Binding Affinity via Docking: Fact and Fiction
AbstractIn 1982, Kuntz et al. published an article with the title “A Geometric Approach to Macromolecule-Ligand Interactions”, where they described a method “to explore geometrically feasible alignment of ligands and receptors of known structure”. Since then, small molecule docking has been employed as a fast way to estimate the binding pose of a given compound within a specific target protein and also to predict binding affinity. Remarkably, the first docking method suggested by Kuntz and colleagues aimed to predict binding poses but very little was specified about binding affinity. This raises the question as to whether docking is the right tool to estimate binding affinity. The short answer is no, and this has been concluded in several comprehensive analyses. However, in this opinion paper we discuss several critical aspects that need to be reconsidered before a reliable binding affinity prediction through docking is realistic. These are not the only issues that need to be considered, but they are perhaps the most critical ones. We also consider that in spite of the huge efforts to enhance scoring functions, the accuracy of binding affinity predictions is perhaps only as good as it was 10–20 years ago. There are several underlying reasons for this poor performance and these are analyzed. In particular, we focus on the role of the solvent (water), the poor description of H-bonding and the lack of the systems’ true dynamics. We hope to provide readers with potential insights and tools to overcome the challenging issues related to binding affinity prediction via docking. View Full-Text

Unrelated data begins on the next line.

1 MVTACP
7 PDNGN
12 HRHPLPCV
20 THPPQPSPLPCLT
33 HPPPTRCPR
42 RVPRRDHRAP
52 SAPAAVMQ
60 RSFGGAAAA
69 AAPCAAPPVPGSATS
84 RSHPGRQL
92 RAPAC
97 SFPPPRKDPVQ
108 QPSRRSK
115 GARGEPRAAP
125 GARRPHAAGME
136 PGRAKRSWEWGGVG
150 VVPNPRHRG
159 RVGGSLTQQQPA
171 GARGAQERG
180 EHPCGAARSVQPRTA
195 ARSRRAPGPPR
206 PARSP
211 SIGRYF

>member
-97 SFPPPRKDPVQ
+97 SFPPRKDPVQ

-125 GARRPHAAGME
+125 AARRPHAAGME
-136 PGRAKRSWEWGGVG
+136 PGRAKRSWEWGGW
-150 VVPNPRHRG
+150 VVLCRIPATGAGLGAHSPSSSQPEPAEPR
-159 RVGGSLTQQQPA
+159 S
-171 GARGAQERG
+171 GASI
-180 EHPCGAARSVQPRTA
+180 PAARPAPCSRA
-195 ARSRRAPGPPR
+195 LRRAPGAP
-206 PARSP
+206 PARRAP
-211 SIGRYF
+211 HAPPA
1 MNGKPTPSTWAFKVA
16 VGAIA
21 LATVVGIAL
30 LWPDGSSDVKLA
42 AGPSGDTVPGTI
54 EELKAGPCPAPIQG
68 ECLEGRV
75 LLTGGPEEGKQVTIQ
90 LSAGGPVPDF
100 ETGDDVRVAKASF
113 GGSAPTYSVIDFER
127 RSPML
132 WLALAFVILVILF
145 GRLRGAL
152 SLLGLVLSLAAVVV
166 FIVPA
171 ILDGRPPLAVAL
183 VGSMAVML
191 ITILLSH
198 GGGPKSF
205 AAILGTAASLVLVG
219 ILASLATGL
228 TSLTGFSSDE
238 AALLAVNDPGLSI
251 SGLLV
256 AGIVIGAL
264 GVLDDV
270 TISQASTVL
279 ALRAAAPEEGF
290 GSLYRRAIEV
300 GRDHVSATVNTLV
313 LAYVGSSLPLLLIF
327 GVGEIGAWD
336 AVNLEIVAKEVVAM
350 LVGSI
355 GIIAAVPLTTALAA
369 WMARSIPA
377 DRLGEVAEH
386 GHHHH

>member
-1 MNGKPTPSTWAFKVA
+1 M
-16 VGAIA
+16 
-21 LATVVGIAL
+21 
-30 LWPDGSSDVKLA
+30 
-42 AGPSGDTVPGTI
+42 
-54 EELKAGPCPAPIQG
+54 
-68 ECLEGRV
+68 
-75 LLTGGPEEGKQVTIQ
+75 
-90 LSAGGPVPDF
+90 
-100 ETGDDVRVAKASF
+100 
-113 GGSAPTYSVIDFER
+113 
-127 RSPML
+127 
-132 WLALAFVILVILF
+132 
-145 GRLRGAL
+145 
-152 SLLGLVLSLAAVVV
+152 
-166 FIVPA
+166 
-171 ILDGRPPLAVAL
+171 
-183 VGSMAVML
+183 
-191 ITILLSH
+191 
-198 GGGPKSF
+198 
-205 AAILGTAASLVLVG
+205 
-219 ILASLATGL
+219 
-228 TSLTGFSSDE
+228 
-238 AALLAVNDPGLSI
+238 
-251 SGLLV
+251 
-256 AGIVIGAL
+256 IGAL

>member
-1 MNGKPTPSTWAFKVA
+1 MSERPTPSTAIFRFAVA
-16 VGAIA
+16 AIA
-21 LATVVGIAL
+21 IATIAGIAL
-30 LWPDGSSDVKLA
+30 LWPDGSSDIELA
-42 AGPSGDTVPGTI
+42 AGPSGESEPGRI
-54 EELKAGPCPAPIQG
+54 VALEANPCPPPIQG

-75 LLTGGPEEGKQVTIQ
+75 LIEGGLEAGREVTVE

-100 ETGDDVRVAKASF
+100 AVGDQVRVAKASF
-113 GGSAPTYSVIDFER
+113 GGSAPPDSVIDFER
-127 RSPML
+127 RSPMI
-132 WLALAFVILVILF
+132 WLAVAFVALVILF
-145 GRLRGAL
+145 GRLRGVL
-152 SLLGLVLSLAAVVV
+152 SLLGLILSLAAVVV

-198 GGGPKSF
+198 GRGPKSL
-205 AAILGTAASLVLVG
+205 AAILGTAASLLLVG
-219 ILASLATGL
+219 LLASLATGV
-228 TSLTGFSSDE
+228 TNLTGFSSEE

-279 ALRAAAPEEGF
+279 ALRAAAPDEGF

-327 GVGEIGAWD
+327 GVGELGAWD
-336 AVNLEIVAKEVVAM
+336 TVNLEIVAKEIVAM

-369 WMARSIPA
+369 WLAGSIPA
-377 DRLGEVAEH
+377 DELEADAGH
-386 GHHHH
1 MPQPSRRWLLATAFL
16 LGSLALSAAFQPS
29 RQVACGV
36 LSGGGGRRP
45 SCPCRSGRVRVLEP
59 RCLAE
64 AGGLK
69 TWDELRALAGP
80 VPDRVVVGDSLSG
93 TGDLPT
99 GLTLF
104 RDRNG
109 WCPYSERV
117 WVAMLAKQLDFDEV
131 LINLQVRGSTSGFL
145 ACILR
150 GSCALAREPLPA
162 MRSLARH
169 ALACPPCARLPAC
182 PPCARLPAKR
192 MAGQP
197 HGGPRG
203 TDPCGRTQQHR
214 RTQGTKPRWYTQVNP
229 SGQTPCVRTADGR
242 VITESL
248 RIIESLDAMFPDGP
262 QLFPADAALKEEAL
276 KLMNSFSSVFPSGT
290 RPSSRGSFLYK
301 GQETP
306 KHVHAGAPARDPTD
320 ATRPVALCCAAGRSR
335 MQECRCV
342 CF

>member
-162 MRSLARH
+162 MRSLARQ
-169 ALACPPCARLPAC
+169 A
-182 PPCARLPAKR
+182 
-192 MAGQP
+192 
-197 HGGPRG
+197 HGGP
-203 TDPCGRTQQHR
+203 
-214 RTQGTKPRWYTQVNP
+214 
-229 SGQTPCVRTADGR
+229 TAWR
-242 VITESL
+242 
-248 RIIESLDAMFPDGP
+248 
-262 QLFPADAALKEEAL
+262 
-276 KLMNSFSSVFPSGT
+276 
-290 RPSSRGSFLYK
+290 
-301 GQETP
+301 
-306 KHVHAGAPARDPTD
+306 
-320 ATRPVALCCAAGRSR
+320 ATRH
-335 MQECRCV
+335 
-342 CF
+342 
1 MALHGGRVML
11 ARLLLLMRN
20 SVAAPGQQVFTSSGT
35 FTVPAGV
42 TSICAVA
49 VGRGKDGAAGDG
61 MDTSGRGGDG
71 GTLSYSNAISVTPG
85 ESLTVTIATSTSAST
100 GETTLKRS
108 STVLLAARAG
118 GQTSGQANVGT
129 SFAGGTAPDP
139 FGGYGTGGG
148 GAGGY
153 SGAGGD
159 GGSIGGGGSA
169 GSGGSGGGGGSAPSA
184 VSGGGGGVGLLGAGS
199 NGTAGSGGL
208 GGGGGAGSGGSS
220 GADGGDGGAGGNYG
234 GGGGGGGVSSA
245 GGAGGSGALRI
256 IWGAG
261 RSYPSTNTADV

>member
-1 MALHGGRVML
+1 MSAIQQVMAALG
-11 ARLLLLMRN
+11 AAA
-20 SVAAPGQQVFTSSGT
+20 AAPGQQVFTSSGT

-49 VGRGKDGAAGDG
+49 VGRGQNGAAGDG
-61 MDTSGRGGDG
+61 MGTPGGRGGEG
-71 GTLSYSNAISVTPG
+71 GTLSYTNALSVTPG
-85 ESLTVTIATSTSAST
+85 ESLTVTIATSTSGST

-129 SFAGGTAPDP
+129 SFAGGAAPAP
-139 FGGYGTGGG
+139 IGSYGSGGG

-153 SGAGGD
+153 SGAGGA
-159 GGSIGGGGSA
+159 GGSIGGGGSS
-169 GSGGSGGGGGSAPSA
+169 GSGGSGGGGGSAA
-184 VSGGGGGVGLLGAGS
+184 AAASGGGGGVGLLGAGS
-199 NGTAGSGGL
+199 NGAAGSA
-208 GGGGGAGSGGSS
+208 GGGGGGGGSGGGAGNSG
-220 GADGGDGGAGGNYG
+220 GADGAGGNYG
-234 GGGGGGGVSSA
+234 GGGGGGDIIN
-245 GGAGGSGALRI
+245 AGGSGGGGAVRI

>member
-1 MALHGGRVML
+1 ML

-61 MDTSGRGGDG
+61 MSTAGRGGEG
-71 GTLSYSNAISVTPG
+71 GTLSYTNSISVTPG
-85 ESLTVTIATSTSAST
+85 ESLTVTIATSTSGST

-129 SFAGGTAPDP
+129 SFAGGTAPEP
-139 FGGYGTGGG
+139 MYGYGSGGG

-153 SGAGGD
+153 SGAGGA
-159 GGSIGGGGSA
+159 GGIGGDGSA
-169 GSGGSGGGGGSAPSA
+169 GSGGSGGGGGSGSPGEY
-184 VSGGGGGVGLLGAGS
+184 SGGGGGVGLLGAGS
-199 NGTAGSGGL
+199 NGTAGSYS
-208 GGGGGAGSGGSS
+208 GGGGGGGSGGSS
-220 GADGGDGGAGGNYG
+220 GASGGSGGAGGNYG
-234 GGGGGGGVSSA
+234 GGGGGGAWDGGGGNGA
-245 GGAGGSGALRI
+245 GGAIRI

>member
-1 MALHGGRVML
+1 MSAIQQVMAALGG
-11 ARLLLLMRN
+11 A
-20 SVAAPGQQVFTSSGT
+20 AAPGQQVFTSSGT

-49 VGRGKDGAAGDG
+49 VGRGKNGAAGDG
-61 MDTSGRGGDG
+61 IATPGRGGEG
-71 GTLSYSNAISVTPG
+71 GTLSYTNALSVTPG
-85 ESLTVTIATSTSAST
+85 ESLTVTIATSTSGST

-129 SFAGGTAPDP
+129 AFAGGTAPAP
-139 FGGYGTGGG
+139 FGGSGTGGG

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Pantsar, T.; Poso, A. Binding Affinity via Docking: Fact and Fiction. Molecules 2018, 23, 1899.
Pantsar T, Poso A. Binding Affinity via Docking: Fact and Fiction. Molecules. 2018; 23(8):1899.Chicago/Turabian Style
Pantsar, Tatu; Poso, Antti. 2018. "Binding Affinity via Docking: Fact and Fiction." Molecules 23, no. 8: 1899.
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